There are a wide variety of instruments that can be used to craft your estate plan. A well rounded estate plan will likely include several different documents, such as your last will and testament, a durable power of attorney, a living will, or a trust. Each estate planning instrument has its own benefits and drawbacks, and each has the potential to confer heavy responsibility on a person who is not the testator or the creator of the trust. If you create a trust, you will need to select a trustee. A trustee is responsible for managing the assets in the trust and administering the trust according to the instructions in your trust documents and according to the law. The trustee has a fiduciary duty to the trust, which means the trustee is obligated to act in the best interest of the beneficiaries of the trust. If an interested party, such as the beneficiaries, believe the trustee is not acting in the best interest of the beneficiaries, they can bring an action in probate court alleging that the trustee has breached his or her fiduciary duty.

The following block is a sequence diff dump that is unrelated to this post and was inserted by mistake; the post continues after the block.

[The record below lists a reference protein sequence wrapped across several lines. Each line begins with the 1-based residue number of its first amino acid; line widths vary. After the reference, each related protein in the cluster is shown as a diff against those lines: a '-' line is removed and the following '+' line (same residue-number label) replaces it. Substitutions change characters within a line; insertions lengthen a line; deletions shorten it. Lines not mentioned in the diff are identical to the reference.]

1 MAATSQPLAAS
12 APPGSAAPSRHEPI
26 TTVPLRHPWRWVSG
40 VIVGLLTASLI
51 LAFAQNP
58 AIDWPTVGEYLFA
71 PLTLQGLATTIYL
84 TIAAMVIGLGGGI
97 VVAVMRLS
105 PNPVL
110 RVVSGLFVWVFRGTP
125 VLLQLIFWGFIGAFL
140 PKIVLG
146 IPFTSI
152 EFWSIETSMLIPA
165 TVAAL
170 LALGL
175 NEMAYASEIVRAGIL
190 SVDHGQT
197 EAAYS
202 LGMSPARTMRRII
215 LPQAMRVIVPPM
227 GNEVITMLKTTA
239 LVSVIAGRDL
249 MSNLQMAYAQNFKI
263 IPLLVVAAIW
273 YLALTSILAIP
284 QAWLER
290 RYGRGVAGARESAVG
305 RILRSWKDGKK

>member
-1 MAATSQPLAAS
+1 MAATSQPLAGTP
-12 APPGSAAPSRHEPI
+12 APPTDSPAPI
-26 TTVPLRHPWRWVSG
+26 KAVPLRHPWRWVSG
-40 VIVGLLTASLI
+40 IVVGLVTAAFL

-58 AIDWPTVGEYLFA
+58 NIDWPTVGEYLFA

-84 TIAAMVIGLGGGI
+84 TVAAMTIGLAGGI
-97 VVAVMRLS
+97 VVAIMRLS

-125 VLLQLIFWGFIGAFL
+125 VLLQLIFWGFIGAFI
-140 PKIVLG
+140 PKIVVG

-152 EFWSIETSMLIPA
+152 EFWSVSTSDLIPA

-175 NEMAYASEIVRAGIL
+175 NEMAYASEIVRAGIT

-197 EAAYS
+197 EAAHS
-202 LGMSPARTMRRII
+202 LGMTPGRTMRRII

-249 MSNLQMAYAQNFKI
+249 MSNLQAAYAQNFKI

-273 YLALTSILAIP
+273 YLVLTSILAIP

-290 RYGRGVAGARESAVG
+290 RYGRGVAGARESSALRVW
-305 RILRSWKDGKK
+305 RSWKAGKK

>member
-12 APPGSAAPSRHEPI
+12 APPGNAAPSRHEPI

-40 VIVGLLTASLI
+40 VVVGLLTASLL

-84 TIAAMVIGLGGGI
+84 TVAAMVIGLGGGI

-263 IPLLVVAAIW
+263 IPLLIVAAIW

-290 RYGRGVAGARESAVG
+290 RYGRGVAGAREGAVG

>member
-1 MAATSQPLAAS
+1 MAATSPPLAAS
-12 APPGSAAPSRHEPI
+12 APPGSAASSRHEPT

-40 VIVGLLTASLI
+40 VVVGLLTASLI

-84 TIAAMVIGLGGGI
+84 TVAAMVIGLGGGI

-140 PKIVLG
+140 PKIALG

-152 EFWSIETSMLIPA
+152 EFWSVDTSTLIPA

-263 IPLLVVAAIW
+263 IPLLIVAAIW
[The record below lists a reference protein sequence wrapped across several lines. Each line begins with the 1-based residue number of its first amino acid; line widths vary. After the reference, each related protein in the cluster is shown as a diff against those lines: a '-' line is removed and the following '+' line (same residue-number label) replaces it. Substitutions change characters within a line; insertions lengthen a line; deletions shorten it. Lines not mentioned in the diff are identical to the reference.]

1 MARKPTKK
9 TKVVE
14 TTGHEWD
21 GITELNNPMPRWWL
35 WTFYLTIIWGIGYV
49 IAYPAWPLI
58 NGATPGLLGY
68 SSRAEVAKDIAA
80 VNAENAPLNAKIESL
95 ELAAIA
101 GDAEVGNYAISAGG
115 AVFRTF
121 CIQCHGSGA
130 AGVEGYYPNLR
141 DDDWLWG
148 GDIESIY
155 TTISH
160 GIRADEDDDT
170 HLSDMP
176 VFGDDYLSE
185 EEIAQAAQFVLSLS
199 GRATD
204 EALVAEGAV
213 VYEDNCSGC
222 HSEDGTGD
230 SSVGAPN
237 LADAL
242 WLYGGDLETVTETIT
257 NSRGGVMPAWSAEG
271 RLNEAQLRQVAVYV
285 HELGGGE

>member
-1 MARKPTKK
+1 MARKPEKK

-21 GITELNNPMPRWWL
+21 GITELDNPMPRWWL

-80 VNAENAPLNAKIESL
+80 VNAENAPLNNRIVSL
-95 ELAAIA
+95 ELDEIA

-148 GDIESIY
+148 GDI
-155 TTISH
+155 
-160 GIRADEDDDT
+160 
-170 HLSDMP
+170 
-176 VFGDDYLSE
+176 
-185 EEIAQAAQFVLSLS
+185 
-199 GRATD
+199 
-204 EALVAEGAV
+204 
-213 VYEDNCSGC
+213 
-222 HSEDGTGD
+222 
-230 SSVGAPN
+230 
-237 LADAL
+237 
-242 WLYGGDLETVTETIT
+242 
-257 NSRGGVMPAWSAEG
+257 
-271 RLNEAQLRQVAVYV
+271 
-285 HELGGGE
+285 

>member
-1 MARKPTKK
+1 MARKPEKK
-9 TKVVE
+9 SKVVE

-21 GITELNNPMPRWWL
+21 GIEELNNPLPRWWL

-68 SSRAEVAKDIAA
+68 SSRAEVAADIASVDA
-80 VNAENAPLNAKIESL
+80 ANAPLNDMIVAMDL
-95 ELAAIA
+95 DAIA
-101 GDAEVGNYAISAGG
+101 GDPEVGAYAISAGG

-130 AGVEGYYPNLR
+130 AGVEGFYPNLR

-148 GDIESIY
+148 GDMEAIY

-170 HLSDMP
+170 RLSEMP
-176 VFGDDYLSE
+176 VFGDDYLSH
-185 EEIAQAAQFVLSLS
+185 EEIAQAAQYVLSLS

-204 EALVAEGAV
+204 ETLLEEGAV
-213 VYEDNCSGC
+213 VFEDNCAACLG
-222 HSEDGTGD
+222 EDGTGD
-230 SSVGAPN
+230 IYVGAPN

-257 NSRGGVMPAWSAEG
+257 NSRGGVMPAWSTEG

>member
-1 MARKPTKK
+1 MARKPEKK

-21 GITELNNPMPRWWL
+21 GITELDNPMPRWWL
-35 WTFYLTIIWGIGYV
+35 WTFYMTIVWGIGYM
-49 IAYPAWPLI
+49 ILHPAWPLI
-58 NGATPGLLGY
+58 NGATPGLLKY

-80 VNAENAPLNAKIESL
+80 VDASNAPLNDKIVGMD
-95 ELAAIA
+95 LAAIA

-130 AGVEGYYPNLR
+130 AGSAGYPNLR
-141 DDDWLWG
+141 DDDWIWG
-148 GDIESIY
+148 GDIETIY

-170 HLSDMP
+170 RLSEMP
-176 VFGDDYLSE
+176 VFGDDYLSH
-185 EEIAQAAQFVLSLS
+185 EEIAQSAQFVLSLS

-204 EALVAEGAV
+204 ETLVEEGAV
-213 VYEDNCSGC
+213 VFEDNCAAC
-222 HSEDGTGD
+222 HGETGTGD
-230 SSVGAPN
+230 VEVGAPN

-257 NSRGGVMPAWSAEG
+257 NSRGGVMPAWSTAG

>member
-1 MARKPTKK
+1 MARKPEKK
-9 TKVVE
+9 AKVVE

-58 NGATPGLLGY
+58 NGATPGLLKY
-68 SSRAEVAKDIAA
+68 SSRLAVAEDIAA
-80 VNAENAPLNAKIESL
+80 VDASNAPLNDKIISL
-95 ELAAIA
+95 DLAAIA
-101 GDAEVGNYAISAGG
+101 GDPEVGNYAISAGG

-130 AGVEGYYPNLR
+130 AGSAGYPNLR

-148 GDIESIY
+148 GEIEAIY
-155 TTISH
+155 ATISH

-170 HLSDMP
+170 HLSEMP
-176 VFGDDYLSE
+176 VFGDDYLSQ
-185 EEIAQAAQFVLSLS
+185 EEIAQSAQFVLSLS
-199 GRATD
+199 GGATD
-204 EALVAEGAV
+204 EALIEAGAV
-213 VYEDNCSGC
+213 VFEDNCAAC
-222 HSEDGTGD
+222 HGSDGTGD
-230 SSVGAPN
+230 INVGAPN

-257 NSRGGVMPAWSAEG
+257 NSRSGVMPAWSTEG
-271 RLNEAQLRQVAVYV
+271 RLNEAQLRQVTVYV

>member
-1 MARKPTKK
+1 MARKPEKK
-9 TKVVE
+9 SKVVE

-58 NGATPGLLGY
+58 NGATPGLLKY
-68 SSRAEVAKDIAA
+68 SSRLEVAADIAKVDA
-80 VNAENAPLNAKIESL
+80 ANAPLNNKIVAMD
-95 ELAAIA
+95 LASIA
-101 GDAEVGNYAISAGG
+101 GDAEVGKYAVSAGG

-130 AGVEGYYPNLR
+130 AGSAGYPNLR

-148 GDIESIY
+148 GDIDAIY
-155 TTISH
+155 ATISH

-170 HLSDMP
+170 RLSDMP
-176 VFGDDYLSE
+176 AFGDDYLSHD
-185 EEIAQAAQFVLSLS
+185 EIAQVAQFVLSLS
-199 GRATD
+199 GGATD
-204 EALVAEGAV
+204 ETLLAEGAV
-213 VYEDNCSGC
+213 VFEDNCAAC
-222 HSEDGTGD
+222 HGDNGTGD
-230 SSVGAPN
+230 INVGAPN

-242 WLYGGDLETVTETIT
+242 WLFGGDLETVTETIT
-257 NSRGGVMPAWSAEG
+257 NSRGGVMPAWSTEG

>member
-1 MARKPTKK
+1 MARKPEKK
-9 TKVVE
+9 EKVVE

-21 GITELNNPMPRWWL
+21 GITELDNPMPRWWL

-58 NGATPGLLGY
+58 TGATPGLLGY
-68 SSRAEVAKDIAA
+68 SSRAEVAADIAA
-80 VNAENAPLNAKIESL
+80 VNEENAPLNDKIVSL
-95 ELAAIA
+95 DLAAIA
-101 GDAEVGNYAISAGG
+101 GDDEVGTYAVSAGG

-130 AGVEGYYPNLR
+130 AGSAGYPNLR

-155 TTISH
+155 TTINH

In an action to prove the trustee has breached his or her fiduciary duty, the burden of proof will be on the person who alleges the breach. A trustee could potentially breach his or her fiduciary duty by self-dealing or mismanaging the assets in the trust, just to name two examples. The plaintiff will be responsible for bringing evidence that the trustee has acted against the beneficiaries’ best interest. Beneficiaries are entitled to an accounting of the assets contained in the trust and how those assets have been managed. If the accounting does not provide sufficient evidence standing alone, the parties may engage in discovery. During discovery, the parties can request documents and information from the other party. In this type of case, it would be common for a beneficiary to request a copy of the trustee’s personal bank account statements, for example. Such statements could provide evidence that, for example, the trustee has been stealing money from trust. The type of evidence a plaintiff will be required to produce will depend on the manner in which the plaintiffs allege the trustee has breached the fiduciary duty.
We can help you with your estate planning issues, including trust litigation. Call us at (651) 371-9117 for a consultation to talk about your estate plan.